Agile iterating: the opportunity to lead a series of fast and inexpensive (in other words, agile) tests based on input to test and refine ideas. This requires a degree of curiosity and comfort that is uncommon among business leaders with complexity and learning from failures.

With Covid-19 these three elements are affected by additional complications and challenges.

User-cantered analysis is now more challenging because user habits are evolving rapidly; while new habits are emerging, some old habits are put to rest. Many of these improvements can be reversed once a vaccine becomes available, such as cessation of travel and avoidance of excessive shopping in retail stores. It is possible that others will outlast the crisis. In other words, user journeys are being updated in nearly all industries, and hard-won lessons from the past have effectively been made obsolete.

Drafting new user journeys could involve imagining new scenarios and extrapolating from analogous circumstances from other sectors because, given social distancing constraints, performing the traditional empathic observation of target users becomes increasingly difficult. In addition, engineering teams are increasingly relying on videos to capture the contexts of the users they represent and discover information about those settings and user interactions remotely, as well as augmented and virtual reality.

Within safe spaces, innovative thinking thrives where ideas can bounce and innovators can work closely with each other. Covid-19 has made it almost difficult to congregate in person with innovative teams. This poses the question of how high-quality partnerships can be brought online. How will creative teams work together intensively without reaching a wall of 'Zoom fatigue' being the latest occupational threat for professionals of all stripes?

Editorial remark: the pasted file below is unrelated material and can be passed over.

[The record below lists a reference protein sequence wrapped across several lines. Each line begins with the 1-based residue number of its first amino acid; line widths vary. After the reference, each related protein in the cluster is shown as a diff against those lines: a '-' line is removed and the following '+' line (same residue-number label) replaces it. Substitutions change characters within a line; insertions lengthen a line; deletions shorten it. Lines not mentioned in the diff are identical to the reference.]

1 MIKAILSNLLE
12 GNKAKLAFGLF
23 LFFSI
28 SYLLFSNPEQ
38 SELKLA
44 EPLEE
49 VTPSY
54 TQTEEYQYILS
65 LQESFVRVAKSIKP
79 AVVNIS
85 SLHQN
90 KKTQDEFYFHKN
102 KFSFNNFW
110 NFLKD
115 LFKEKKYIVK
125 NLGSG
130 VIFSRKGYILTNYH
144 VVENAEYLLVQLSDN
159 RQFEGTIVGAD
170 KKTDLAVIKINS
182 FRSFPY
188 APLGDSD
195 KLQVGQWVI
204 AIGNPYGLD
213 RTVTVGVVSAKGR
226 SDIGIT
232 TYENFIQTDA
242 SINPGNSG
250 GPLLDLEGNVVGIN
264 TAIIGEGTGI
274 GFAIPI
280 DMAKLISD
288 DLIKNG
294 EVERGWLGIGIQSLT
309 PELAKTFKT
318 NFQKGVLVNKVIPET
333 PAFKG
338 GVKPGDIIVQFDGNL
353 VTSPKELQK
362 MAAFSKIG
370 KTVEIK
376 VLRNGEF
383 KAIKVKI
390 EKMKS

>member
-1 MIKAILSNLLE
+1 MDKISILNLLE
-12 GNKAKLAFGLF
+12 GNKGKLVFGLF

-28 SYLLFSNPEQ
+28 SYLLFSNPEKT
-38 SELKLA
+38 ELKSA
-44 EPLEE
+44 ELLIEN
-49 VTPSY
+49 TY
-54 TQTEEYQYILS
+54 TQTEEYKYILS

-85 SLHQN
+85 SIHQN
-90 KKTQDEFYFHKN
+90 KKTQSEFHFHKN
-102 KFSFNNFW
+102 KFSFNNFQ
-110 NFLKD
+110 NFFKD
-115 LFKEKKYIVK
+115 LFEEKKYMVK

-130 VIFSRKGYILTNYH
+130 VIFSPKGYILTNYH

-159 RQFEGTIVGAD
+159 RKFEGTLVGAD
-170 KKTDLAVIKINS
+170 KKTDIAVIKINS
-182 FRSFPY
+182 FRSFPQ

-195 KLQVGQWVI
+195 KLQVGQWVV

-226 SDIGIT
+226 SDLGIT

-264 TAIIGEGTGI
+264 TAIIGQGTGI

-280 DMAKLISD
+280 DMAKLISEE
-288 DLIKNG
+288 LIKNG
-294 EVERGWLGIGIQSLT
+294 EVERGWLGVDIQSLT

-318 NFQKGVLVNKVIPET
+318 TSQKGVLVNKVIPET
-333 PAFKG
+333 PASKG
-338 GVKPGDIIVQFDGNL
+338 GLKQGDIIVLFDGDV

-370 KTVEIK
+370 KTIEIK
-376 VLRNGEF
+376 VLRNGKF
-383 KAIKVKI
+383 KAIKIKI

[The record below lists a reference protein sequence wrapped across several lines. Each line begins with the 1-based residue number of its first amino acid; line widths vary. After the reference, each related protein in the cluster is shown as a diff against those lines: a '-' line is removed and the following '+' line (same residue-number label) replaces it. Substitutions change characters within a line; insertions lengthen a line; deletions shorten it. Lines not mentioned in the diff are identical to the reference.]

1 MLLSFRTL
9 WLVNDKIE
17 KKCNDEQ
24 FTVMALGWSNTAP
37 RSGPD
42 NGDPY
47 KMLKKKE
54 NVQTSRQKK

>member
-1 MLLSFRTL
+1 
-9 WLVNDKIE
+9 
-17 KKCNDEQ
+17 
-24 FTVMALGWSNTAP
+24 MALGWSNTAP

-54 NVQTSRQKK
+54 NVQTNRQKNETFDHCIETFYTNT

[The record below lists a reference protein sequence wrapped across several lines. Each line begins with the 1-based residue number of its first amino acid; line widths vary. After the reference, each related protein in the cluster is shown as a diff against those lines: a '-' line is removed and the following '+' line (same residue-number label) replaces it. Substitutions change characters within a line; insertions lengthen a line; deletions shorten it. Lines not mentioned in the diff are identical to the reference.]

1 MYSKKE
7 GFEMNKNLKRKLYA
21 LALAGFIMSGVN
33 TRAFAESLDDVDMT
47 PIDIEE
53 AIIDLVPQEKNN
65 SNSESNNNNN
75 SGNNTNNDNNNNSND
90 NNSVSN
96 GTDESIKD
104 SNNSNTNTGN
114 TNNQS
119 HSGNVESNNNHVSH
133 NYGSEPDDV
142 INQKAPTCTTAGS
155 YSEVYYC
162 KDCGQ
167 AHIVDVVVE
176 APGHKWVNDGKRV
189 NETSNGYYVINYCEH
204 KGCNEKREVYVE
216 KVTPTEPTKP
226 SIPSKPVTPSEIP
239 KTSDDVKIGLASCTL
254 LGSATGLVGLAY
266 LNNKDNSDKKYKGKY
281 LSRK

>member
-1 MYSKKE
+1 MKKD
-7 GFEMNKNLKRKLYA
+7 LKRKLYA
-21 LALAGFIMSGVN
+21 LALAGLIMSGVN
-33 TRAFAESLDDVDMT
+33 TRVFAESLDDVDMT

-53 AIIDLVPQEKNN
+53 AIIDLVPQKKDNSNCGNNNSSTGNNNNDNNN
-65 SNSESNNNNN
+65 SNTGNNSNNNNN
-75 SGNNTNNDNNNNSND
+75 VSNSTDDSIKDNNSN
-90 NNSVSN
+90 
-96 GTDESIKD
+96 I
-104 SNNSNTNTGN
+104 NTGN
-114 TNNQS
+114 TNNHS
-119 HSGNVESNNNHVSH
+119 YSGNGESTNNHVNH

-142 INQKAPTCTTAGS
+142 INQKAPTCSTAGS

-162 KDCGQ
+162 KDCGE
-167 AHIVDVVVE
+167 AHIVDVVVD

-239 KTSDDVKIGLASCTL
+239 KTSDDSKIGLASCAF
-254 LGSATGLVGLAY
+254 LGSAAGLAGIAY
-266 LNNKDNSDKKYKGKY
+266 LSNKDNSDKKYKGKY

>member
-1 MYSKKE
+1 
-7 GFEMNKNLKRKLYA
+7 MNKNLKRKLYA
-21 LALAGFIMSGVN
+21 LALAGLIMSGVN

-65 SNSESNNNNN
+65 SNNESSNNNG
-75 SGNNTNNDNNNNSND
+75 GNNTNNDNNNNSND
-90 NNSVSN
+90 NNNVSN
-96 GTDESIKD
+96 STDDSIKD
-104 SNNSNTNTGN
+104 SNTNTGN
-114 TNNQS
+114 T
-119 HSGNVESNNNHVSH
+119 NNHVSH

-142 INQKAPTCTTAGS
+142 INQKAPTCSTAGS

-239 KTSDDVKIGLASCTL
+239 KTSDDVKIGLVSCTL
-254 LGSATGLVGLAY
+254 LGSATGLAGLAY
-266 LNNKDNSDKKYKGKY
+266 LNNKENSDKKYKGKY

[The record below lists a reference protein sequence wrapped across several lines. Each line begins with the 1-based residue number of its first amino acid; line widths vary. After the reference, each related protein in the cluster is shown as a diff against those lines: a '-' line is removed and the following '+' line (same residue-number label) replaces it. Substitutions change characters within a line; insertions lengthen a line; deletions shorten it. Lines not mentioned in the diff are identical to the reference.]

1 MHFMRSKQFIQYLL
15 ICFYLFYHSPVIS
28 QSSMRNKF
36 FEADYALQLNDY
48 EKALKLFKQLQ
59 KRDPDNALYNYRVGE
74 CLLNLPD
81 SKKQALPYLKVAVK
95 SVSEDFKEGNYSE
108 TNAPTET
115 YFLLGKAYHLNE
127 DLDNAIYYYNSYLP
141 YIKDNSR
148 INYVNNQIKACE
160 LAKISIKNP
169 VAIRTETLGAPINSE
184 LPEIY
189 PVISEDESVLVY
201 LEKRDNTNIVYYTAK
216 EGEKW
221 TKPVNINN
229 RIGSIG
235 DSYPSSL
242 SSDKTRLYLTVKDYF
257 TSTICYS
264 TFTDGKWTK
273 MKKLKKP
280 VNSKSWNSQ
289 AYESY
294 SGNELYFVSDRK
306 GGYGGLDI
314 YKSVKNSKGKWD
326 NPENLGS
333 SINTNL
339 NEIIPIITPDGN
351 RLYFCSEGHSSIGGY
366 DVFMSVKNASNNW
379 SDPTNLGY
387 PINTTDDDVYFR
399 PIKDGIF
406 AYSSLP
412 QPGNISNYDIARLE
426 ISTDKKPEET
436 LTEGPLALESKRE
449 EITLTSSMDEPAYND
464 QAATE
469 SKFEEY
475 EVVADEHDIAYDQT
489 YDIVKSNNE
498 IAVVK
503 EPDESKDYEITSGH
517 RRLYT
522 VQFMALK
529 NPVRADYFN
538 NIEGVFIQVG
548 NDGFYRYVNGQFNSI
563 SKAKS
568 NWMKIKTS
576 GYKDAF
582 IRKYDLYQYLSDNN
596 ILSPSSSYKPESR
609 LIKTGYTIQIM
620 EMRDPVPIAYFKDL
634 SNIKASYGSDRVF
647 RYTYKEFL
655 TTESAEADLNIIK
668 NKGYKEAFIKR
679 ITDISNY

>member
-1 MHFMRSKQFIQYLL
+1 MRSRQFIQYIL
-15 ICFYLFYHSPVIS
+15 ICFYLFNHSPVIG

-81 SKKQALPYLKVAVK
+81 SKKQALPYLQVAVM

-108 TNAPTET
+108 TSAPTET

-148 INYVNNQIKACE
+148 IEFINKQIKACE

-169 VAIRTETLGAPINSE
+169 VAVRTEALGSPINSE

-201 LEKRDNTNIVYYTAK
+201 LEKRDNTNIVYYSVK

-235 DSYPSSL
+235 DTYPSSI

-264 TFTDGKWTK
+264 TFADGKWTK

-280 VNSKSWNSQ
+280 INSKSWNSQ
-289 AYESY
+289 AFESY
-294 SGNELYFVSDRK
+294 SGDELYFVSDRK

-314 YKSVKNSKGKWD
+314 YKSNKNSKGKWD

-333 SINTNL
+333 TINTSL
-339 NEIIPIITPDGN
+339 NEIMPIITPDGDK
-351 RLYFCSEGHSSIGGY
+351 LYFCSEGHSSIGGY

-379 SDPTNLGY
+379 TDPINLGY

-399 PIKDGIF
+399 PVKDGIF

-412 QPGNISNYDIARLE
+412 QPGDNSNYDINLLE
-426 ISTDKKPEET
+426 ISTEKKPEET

Imagining a virtual wall of sticky notes on which to draft, exchange and discuss ideas can provide ways to get innovative ideation sessions going by utilizing technology that allow real-time interaction. Innovators should take advantage of individual remote ideas accompanied by community work and debate.

Big difficulties but even bigger innovative opportunities

There is a great deal of barriers to combining business and design, to be sure. And Covid-19 could tend to make it worse on the surface. Remote work robs the face-to - face engagement of creative problem solvers, which greases co-creation and experimentation. Furthermore, collaborating with designers threatens to devalue communication digitally rather than physically. Despite the potential advantages of emerging digital technology and new tools for digital collaboration, it's more difficult for skill transfer to take place in the modern world.

Covid-19 is potentially the biggest spark for progress the world has seen in a long time, considering these tactical difficulties. Indeed, progress after the pandemic depends on business leaders using this extraordinary moment to bring about a step-change in three innovation dimensions:

Human-centricity: Covid-19 forces all companies to place people at the forefront in order to make their consumer experiences safe and meaningful. This gives businesses great possibilities to refocus on the customer rather than processes or technology. Business leaders need to use empathy to get a better understanding of circumstances from the viewpoint of the consumer.

Creativity: Covid-19 questions the status quo in all sectors, everywhere. Such a drive away from conventional solutions and trends could be used by leaders to gain access to a blank canvas that stimulate creativity. Covid-19 encourages leaders to stretch their imaginations and discuss ways to address old and new problems.

Agility: Since Covid-19 has accelerated the pace of change in every area of the market, it offers a fantastic opportunity to build an agile, secure and brave organizational climate that can respond to such changes quickly and cost-effectively. Such adaptability to swift change is an imperative that leaders can urgently prioritize.